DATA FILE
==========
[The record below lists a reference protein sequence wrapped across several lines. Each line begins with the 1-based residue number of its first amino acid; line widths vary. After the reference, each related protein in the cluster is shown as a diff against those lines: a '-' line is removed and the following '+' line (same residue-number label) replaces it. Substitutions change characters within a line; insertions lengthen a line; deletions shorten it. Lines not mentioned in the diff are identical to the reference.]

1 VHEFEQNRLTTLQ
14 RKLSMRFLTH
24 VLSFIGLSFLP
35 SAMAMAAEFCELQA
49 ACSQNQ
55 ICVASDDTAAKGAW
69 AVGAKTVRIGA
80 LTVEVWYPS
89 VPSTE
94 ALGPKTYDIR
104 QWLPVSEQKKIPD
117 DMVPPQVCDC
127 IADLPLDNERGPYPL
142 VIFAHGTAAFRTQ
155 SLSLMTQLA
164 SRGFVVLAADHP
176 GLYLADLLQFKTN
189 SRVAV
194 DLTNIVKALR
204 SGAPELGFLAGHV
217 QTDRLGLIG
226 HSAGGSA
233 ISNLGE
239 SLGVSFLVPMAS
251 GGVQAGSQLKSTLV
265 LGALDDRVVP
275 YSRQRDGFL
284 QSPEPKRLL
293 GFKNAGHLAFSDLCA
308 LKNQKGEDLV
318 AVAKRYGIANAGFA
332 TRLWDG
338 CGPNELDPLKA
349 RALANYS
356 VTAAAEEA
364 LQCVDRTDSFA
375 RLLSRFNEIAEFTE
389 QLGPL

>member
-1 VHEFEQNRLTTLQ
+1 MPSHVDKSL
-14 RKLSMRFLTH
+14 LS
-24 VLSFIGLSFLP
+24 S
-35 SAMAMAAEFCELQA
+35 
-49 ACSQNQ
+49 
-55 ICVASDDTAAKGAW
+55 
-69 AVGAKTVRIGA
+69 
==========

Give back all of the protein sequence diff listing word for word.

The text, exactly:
[The record below lists a reference protein sequence wrapped across several lines. Each line begins with the 1-based residue number of its first amino acid; line widths vary. After the reference, each related protein in the cluster is shown as a diff against those lines: a '-' line is removed and the following '+' line (same residue-number label) replaces it. Substitutions change characters within a line; insertions lengthen a line; deletions shorten it. Lines not mentioned in the diff are identical to the reference.]

1 VHEFEQNRLTTLQ
14 RKLSMRFLTH
24 VLSFIGLSFLP
35 SAMAMAAEFCELQA
49 ACSQNQ
55 ICVASDDTAAKGAW
69 AVGAKTVRIGA
80 LTVEVWYPS
89 VPSTE
94 ALGPKTYDIR
104 QWLPVSEQKKIPD
117 DMVPPQVCDC
127 IADLPLDNERGPYPL
142 VIFAHGTAAFRTQ
155 SLSLMTQLA
164 SRGFVVLAADHP
176 GLYLADLLQFKTN
189 SRVAV
194 DLTNIVKALR
204 SGAPELGFLAGHV
217 QTDRLGLIG
226 HSAGGSA
233 ISNLGE
239 SLGVSFLVPMAS
251 GGVQAGSQLKSTLV
265 LGALDDRVVP
275 YSRQRDGFL
284 QSPEPKRLL
293 GFKNAGHLAFSDLCA
308 LKNQKGEDLV
318 AVAKRYGIANAGFA
332 TRLWDG
338 CGPNELDPLKA
349 RALANYS
356 VTAAAEEA
364 LQCVDRTDSFA
375 RLLSRFNEIAEFTE
389 QLGPL

>member
-1 VHEFEQNRLTTLQ
+1 MPSHVDKSL
-14 RKLSMRFLTH
+14 LS
-24 VLSFIGLSFLP
+24 S
-35 SAMAMAAEFCELQA
+35 
-49 ACSQNQ
+49 
-55 ICVASDDTAAKGAW
+55 
-69 AVGAKTVRIGA
+69 